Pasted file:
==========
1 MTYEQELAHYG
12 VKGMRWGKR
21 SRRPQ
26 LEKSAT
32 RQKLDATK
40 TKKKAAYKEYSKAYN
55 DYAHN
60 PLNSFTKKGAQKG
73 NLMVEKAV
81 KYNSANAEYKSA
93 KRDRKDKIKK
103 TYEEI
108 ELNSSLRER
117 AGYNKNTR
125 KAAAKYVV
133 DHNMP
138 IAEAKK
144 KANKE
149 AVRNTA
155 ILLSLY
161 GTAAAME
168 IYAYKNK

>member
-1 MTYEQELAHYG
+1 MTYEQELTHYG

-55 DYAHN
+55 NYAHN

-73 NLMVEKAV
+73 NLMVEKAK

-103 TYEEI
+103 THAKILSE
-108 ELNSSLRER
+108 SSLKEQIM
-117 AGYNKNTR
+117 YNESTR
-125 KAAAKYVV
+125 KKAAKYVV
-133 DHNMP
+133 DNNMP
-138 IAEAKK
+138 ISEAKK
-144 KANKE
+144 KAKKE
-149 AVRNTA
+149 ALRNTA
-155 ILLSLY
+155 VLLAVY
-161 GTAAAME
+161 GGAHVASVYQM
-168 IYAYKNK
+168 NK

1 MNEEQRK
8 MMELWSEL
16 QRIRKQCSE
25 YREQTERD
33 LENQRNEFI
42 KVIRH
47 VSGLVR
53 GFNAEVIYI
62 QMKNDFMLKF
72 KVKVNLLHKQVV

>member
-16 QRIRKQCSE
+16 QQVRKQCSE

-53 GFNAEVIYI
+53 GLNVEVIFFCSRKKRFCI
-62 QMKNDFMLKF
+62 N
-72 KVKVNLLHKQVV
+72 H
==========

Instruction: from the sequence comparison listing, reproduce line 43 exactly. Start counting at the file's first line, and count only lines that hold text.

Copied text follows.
+144 KAKKE